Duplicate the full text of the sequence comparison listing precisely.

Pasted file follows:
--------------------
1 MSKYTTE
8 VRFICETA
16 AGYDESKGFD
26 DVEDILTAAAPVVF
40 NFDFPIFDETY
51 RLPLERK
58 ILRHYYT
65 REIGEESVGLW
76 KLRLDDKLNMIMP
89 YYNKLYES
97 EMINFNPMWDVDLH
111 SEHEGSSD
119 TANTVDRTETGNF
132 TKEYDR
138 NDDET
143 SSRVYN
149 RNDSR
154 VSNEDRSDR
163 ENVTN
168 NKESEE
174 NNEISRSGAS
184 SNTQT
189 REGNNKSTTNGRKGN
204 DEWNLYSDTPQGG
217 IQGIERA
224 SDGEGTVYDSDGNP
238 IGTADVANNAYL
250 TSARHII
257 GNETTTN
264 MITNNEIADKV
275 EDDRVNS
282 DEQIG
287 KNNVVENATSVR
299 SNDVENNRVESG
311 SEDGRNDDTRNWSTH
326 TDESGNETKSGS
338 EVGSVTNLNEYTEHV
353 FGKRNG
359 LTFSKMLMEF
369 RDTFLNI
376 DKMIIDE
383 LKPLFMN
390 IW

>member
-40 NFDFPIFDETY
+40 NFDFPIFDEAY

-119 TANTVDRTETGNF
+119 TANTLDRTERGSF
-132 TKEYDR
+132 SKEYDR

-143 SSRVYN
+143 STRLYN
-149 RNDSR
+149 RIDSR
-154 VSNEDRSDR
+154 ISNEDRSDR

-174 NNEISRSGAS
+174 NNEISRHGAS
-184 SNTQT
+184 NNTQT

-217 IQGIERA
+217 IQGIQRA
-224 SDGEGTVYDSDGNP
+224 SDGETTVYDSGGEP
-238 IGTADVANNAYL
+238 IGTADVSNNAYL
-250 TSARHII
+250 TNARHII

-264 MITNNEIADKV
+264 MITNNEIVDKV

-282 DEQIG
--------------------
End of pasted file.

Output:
1 MSKYTTE
8 VRFICETA
16 AGYDESKGFD
26 DVEDILTAAAPVVF
40 NFDFPIFDETY
51 RLPLERK
58 ILRHYYT
65 REIGEESVGLW
76 KLRLDDKLNMIMP
89 YYNKLYES
97 EMINFNPMWDVDLH
111 SEHEGSSD
119 TANTVDRTETGNF
132 TKEYDR
138 NDDET
143 SSRVYN
149 RNDSR
154 VSNEDRSDR
163 ENVTN
168 NKESEE
174 NNEISRSGAS
184 SNTQT
189 REGNNKSTTNGRKGN
204 DEWNLYSDTPQGG
217 IQGIERA
224 SDGEGTVYDSDGNP
238 IGTADVANNAYL
250 TSARHII
257 GNETTTN
264 MITNNEIADKV
275 EDDRVNS
282 DEQIG
287 KNNVVENATSVR
299 SNDVENNRVESG
311 SEDGRNDDTRNWSTH
326 TDESGNETKSGS
338 EVGSVTNLNEYTEHV
353 FGKRNG
359 LTFSKMLMEF
369 RDTFLNI
376 DKMIIDE
383 LKPLFMN
390 IW

>member
-40 NFDFPIFDETY
+40 NFDFPIFDEAY

-119 TANTVDRTETGNF
+119 TANTLDRTERGSF
-132 TKEYDR
+132 SKEYDR

-143 SSRVYN
+143 STRLYN
-149 RNDSR
+149 RIDSR
-154 VSNEDRSDR
+154 ISNEDRSDR

-174 NNEISRSGAS
+174 NNEISRHGAS
-184 SNTQT
+184 NNTQT

-217 IQGIERA
+217 IQGIQRA
-224 SDGEGTVYDSDGNP
+224 SDGETTVYDSGGEP
-238 IGTADVANNAYL
+238 IGTADVSNNAYL
-250 TSARHII
+250 TNARHII

-264 MITNNEIADKV
+264 MITNNEIVDKV

-282 DEQIG